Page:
A Day in the Death of Joe Egg at Trafalgar Studios
It’s rather daring to resuscitate a dark comedy from 1967 in our hypersensitive times, especially one which features some extremely politically incorrect language, as is the case with A Day in the Death of Joe Egg. But Simon Even pulls it off, and it is a powerful revival, featuring fantastic acting, great lighting and set designs, and writing which has aged surprisingly well. This is an often hilarious but always depressing depiction of life with a disabled child.
Based on author Peter Nichols’ own experience, the play explores how Bri (Toby Stephens) and Grace (Claire Skinner) cope with their daughter Joe (Storme Toolis), who suffers from cerebral palsy. Wheelchair-bound and unable to speak or otherwise survive on her own, she is a constant strain on the couple, who go through tremendous hardships to keep afloat. Bri develops a fatalistic attitude, constantly making jokes at Joe’s expense to cope with the situation, whereas Grace is much more optimistic and believes that one day her daughter may be able to develop some form of independence.
Much of the production’s force stems from the strong acting. Both Stephens and Skinner are funny, miserable and believable; they are particularly human, and one can hardly help sympathising with both of them given the circumstances, even when some of their choices later in the play seem questionable. Toolis as Joe is absolutely fantastic, which is especially remarkable given her character’s silence and passivity.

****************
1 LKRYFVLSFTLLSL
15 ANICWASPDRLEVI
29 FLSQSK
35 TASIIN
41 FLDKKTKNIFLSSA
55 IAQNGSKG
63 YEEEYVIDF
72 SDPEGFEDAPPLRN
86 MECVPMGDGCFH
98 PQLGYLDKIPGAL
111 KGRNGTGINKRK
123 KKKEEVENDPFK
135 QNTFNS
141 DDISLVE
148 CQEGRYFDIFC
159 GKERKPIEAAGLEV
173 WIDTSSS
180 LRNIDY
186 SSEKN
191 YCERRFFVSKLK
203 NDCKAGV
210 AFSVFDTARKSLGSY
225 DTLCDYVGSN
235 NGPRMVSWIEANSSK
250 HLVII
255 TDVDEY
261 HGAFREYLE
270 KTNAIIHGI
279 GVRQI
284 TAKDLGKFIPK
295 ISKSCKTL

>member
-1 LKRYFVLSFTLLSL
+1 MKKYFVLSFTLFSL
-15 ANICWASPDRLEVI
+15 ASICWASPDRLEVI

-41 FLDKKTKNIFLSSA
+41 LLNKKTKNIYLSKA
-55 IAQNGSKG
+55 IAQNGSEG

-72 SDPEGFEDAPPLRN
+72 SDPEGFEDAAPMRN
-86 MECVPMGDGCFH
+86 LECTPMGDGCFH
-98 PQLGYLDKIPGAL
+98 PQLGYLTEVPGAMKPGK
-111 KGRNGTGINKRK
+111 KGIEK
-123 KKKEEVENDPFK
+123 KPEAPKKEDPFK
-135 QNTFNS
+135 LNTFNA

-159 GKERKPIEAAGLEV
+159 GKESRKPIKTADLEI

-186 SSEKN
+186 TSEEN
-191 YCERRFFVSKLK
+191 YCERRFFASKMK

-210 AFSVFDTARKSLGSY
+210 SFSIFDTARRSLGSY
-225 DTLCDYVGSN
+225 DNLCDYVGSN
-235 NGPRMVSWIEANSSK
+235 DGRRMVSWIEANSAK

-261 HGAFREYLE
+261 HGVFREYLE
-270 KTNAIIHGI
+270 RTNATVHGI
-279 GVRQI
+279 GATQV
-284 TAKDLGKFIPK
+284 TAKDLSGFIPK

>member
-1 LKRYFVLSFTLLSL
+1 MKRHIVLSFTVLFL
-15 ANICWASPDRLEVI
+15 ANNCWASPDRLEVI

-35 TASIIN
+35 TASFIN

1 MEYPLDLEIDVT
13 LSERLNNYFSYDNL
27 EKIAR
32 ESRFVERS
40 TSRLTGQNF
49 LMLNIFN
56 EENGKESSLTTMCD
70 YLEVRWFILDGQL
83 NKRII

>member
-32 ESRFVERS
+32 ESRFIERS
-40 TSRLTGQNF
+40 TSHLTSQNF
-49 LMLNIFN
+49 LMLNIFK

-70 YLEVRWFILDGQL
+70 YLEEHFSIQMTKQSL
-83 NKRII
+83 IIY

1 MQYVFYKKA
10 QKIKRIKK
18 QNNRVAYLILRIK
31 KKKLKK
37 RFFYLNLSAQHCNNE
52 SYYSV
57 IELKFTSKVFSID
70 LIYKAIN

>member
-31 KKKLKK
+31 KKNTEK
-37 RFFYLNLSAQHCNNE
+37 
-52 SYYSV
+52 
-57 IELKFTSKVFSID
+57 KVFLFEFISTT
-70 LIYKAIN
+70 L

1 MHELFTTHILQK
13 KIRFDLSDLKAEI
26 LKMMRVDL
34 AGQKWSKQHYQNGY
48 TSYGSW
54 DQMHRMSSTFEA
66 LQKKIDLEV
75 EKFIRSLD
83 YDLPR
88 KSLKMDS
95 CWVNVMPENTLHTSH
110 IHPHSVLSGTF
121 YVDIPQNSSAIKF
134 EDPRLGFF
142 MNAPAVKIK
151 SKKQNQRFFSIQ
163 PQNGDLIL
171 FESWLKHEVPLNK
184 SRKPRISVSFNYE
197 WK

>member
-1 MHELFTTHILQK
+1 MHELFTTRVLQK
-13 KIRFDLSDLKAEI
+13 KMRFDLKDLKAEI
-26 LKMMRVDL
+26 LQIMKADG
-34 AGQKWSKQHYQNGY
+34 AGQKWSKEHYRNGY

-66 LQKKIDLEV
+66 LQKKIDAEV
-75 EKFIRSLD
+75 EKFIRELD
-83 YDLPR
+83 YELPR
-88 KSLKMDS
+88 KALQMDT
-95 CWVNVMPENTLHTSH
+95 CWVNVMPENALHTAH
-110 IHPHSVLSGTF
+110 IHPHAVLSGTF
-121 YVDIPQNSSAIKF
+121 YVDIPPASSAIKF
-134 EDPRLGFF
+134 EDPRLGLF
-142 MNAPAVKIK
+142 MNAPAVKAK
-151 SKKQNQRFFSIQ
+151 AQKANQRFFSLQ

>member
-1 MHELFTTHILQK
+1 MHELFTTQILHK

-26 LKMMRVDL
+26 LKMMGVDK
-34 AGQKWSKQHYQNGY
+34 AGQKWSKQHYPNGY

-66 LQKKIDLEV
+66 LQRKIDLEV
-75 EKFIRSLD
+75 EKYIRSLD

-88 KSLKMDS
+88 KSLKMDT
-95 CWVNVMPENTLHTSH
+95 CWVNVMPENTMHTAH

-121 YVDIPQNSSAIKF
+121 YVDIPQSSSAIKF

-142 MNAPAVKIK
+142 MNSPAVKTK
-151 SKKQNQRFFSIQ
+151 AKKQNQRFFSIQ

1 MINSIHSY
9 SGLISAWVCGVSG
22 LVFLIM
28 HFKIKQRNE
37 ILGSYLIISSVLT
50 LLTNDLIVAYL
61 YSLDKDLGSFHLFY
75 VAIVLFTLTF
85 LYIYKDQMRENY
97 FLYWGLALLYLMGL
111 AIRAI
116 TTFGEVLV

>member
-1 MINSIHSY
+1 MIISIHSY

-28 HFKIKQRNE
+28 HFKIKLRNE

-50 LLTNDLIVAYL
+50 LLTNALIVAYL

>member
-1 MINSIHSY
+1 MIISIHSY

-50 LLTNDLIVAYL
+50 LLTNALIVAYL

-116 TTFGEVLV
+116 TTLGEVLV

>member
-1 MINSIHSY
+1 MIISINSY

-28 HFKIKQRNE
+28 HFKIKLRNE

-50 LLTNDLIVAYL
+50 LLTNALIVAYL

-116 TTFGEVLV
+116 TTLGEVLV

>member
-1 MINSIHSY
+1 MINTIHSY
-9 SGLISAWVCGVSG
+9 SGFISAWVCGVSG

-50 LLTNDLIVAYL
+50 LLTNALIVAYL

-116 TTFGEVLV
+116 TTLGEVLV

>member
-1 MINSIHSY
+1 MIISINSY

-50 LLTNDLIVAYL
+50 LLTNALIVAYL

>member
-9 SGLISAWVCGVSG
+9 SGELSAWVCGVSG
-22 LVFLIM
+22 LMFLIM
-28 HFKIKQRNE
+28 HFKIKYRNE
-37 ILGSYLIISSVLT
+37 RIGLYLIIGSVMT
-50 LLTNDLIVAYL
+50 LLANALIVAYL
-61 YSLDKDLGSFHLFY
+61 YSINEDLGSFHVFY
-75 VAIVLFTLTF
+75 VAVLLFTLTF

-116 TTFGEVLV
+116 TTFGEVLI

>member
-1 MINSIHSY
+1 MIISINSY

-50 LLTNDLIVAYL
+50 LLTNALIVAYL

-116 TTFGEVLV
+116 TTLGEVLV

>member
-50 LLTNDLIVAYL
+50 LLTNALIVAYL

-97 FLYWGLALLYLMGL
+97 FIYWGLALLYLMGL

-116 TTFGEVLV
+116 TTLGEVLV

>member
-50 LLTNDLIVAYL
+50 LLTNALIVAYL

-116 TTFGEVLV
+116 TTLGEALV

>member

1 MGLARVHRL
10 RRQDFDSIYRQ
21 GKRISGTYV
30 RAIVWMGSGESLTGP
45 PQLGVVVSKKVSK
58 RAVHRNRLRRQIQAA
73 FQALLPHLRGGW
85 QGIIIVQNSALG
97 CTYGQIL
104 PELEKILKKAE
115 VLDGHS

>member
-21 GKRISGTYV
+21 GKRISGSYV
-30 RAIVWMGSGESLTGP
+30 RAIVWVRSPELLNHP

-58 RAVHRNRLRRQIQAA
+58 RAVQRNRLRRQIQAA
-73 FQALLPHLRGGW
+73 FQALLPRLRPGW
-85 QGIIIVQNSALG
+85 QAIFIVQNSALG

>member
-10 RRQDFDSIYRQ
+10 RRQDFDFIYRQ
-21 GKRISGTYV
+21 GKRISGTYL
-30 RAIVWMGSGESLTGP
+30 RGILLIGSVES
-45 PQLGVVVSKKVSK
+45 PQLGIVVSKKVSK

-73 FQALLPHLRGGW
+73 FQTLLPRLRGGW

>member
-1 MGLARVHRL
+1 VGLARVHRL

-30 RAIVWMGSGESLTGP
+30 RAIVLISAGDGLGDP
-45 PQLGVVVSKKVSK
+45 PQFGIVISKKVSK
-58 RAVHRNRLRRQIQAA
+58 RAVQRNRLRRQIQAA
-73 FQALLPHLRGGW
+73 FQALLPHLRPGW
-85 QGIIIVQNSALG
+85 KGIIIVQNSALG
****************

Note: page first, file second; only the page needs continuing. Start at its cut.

The set is conservatively but cleverly designed by Peter McKintosh, who creates a typical family living room but makes it cluttered and small, reinforcing the claustrophobia Bri and Grace experience. Prema Mehta’s lighting is both apt and subtle, highlighting individual characters when they momentarily step out of their roles and address the audience directly.
The second half of the play is weaker than the first, since it breaks away from the general study of how to cope with a disabled child and instead ventures to introduce new characters. While these are formidably acted, their portrayals are generally one-dimensional and add little to the discussion, as funny as they are. But this doesn’t detract from the fact that Joe Egg is a strong production which never ceases to entertain.
Featured photo: Marc Brenner
A Day in the Death of Joe Egg is at Trafalgar Studios from 30th September until 30th November 2019. For further information or to book visit the theatre’s website here.
Watch the cast discussing the show here: